Sium suave (Water Parsnip)

Plant Info
Also known as: Hemlock Water Parsnip
Genus:Sium
Family:Apiaceae (Carrot)
Life cycle:perennial
Origin:native
Habitat:sun; swamps, wet meadows, wet ditches
Bloom season:July - September
Plant height:2 to 6 feet
Wetland Indicator Status:GP: OBL MW: OBL NCNE: OBL
MN county distribution (click map to enlarge):Minnesota county distribution map
National distribution (click map to enlarge):National distribution map

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Detailed Information

Flower: Flower shape: 5-petals Cluster type: flat

[photo of flowers] Convex cluster (umbel) to 5 inches across made up of groups (umbellets) of 10 to 20 flowers each. Flowers are about 1/8 inch across with 5 white petals that are somewhat heart-shaped and may be of unequal size.

[photo of bracts] At the base of the umbel are 6 to 10 narrow bracts that curve down away from the cluster. Smaller bracts are at the base of each umbellet. Umbels form at ends of branches and upper leaf axils on stiff, 4 to 6 inch stalks.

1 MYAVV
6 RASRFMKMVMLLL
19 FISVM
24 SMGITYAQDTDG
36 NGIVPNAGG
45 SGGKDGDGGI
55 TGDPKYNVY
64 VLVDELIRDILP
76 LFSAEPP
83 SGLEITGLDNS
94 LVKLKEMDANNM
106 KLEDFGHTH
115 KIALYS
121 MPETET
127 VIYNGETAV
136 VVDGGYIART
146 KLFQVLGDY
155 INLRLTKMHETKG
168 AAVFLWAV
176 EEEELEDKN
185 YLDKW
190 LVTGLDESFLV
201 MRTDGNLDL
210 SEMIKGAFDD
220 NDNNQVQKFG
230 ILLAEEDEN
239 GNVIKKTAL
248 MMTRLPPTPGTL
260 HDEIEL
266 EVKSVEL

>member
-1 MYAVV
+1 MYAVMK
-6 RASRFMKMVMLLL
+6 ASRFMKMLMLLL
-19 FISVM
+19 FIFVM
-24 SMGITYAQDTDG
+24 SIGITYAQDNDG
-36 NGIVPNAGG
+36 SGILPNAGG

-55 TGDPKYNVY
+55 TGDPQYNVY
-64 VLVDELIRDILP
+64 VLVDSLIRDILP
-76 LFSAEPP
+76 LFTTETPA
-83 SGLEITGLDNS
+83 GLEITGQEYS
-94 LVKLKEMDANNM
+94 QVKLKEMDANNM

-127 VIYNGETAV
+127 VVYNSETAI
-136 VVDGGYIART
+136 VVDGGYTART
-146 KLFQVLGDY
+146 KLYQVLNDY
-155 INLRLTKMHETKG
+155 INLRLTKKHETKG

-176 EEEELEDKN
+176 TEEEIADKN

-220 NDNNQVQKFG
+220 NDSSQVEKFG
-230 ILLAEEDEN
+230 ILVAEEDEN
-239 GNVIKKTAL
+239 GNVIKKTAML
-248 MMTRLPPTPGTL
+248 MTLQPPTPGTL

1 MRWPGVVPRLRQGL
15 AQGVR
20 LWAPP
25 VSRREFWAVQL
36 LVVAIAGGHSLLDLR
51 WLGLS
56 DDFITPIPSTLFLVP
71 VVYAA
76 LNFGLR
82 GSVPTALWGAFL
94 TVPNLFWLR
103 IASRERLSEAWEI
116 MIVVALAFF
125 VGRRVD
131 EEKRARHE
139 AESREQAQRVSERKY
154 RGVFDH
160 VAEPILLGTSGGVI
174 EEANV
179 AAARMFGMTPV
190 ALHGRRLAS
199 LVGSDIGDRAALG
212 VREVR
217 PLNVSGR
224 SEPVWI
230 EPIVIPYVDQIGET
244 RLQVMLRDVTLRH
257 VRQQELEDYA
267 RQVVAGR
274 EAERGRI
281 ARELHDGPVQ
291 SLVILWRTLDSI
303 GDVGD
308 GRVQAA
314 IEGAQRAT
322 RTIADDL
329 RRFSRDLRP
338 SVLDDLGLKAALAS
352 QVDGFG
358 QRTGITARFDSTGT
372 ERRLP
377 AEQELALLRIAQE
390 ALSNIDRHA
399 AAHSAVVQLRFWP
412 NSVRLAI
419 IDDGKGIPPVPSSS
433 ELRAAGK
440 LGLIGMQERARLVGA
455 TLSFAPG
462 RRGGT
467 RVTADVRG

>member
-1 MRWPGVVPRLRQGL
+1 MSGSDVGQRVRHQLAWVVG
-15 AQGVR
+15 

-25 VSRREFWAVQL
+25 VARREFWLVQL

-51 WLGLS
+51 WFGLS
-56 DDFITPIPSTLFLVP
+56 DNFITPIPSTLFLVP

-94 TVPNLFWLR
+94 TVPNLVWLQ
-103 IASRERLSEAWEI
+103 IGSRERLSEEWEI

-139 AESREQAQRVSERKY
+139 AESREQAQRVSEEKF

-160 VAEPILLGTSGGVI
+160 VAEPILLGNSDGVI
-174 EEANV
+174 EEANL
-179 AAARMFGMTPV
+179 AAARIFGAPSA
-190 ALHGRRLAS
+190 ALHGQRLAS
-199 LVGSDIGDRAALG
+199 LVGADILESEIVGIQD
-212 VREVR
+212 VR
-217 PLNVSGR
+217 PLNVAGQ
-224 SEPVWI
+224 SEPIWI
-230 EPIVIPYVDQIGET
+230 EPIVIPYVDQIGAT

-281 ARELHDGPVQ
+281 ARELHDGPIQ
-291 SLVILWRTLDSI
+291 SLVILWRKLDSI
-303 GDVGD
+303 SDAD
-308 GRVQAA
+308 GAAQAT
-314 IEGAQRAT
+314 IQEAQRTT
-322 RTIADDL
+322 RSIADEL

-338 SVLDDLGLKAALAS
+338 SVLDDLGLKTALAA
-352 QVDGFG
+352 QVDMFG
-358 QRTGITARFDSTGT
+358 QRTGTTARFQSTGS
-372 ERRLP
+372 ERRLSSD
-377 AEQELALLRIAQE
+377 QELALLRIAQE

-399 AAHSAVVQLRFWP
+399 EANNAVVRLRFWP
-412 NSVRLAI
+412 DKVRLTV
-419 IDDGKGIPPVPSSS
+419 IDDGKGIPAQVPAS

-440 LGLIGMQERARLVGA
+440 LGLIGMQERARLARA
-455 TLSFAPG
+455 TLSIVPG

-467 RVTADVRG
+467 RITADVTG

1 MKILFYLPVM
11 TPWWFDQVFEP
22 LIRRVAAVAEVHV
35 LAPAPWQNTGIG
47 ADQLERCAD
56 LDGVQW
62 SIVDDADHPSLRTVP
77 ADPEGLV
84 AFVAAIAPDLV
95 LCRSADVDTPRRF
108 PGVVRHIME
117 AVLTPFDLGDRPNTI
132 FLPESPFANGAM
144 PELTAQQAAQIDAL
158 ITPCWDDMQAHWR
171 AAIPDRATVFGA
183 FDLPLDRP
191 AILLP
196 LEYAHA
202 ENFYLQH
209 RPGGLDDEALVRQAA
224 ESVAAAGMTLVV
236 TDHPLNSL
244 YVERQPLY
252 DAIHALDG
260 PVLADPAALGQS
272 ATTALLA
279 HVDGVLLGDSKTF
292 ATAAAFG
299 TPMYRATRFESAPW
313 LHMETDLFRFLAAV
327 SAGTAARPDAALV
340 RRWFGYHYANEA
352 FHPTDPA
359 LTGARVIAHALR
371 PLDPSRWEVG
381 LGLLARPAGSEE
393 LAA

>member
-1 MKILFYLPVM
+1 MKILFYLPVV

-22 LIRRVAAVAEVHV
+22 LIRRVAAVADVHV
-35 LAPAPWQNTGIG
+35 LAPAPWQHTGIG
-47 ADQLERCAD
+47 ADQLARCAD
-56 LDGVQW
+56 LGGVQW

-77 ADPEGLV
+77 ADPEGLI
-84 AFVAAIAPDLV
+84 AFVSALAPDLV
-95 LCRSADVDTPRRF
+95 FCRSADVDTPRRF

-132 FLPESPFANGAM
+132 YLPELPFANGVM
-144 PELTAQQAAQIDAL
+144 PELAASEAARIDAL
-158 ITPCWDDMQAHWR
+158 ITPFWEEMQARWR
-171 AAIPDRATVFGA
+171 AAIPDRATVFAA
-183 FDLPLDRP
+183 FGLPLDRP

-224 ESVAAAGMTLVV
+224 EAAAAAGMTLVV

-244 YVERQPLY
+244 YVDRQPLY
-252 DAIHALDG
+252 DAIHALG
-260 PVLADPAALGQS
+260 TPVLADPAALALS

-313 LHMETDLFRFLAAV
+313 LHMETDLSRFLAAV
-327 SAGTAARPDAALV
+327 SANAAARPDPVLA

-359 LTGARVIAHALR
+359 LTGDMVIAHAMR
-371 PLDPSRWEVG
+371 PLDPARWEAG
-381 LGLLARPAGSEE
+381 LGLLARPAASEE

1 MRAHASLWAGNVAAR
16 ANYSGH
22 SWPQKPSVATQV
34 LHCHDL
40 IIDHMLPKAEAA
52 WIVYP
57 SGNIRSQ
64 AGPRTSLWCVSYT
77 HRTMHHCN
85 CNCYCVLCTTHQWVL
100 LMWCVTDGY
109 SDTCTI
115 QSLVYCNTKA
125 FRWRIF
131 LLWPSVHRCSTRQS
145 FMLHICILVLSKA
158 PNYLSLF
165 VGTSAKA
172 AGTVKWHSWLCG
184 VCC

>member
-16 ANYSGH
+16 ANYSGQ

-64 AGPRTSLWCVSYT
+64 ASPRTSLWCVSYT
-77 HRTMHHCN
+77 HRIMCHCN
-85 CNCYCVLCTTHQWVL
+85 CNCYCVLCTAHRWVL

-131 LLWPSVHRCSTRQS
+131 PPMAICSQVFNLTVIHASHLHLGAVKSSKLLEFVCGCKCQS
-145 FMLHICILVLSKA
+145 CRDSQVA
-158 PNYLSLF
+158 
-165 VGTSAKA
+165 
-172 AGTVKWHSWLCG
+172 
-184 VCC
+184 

Leaves and stems: Leaf attachment: alternate Leaf type: compound

[photo of leaves] Leaves are compound with 7 to 17 lance to linear leaflets, 2 to 5 inches long, ¼ to ½ inch wide, sheathing the stem and becoming smaller in the upper plant, typically with tiny, sharp teeth around the edges but occasionally smooth. Submersed basal leaves are double compound with feathery, bi-sected lobes. Stems are stout, typically single with marginal branching in upper plant, Both stems and leaves have smooth surfaces.

Fruit: Fruit type: seed without plume

[photo of fruit] Fruits is a somewhat flattened oval capsule about ¼ inch long, obviously ribbed, that splits into 2 seeds.

Notes:

Water Parsnip is common along shallow, marshy streams and drainage ditches or scattered throughout open wet meadows. It often shares its habitat with 2 similar species: Water Hemlock (Circuta maculata), and Bulblet-bearing Water Hemlock (Circuta bulbifera), but the leaves easily distinguish the 3 species. C. maculata has double compound leaves with broad, flat, sharply toothed, stalked leaflets; C. bulbifera also has double compound leaves but the leaflets are narrow and nearly thread-like.

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More photos

Photos by K. Chayka taken at Rice Creek Trail Regional Park, Ramsey County. Photos courtesy Peter M. Dziuk taken in Anoka and Polk counties.

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